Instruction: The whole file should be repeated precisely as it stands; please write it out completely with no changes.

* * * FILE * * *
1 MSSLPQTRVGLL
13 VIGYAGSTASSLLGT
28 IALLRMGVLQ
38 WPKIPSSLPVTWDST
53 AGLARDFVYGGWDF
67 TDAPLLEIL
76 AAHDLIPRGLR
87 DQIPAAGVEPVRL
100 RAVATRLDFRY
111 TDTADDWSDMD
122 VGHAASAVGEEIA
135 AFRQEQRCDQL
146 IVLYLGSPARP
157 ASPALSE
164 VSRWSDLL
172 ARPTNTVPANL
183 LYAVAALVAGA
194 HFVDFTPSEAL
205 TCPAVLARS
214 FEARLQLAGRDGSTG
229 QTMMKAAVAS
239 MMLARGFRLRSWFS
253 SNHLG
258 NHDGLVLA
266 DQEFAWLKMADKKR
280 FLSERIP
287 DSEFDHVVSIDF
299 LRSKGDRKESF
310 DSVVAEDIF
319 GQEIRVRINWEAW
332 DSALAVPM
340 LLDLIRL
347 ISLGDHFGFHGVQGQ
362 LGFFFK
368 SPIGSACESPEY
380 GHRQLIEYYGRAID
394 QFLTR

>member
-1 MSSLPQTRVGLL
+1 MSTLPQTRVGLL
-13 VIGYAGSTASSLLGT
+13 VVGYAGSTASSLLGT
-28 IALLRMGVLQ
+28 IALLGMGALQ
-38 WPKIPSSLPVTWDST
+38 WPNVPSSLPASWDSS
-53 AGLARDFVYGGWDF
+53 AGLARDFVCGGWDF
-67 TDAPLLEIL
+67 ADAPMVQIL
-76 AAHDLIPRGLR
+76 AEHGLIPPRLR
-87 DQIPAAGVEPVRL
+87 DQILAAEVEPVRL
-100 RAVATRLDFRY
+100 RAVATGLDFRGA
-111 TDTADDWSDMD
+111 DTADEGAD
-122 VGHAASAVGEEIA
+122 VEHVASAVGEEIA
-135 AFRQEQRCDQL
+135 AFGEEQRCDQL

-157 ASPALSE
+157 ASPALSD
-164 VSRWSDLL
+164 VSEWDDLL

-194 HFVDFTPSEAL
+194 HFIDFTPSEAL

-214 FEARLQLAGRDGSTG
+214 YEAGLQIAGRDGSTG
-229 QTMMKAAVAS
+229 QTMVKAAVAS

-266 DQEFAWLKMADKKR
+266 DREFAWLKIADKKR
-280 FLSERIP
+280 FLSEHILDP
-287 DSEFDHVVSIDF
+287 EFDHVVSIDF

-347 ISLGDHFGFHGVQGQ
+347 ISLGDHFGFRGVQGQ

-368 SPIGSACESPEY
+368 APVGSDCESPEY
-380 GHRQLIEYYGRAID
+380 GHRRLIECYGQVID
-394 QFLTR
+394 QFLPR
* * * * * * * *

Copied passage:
1 MSSLPQTRVGLL
13 VIGYAGSTASSLLGT
28 IALLRMGVLQ
38 WPKIPSSLPVTWDST
53 AGLARDFVYGGWDF
67 TDAPLLEIL
76 AAHDLIPRGLR
87 DQIPAAGVEPVRL
100 RAVATRLDFRY
111 TDTADDWSDMD
122 VGHAASAVGEEIA
135 AFRQEQRCDQL
146 IVLYLGSPARP
157 ASPALSE
164 VSRWSDLL
172 ARPTNTVPANL
183 LYAVAALVAGA
194 HFVDFTPSEAL
205 TCPAVLARS
214 FEARLQLAGRDGSTG
229 QTMMKAAVAS
239 MMLARGFRLRSWFS
253 SNHLG
258 NHDGLVLA
266 DQEFAWLKMADKKR
280 FLSERIP
287 DSEFDHVVSIDF
299 LRSKGDRKESF
310 DSVVAEDIF
319 GQEIRVRINWEAW
332 DSALAVPM
340 LLDLIRL
347 ISLGDHFGFHGVQGQ
362 LGFFFK
368 SPIGSACESPEY
380 GHRQLIEYYGRAID
394 QFLTR

>member
-1 MSSLPQTRVGLL
+1 MSTLPQTRVGLL
-13 VIGYAGSTASSLLGT
+13 VVGYAGSTASSLLGT
-28 IALLRMGVLQ
+28 IALLGMGALQ
-38 WPKIPSSLPVTWDST
+38 WPNVPSSLPASWDSS
-53 AGLARDFVYGGWDF
+53 AGLARDFVCGGWDF
-67 TDAPLLEIL
+67 ADAPMVQIL
-76 AAHDLIPRGLR
+76 AEHGLIPPRLR
-87 DQIPAAGVEPVRL
+87 DQILAAEVEPVRL
-100 RAVATRLDFRY
+100 RAVATGLDFRGA
-111 TDTADDWSDMD
+111 DTADEGAD
-122 VGHAASAVGEEIA
+122 VEHVASAVGEEIA
-135 AFRQEQRCDQL
+135 AFGEEQRCDQL

-157 ASPALSE
+157 ASPALSD
-164 VSRWSDLL
+164 VSEWDDLL

-194 HFVDFTPSEAL
+194 HFIDFTPSEAL

-214 FEARLQLAGRDGSTG
+214 YEAGLQIAGRDGSTG
-229 QTMMKAAVAS
+229 QTMVKAAVAS

-266 DQEFAWLKMADKKR
+266 DREFAWLKIADKKR
-280 FLSERIP
+280 FLSEHILDP
-287 DSEFDHVVSIDF
+287 EFDHVVSIDF

-347 ISLGDHFGFHGVQGQ
+347 ISLGDHFGFRGVQGQ

-368 SPIGSACESPEY
+368 APVGSDCESPEY
-380 GHRQLIEYYGRAID
+380 GHRRLIECYGQVID
-394 QFLTR
+394 QFLPR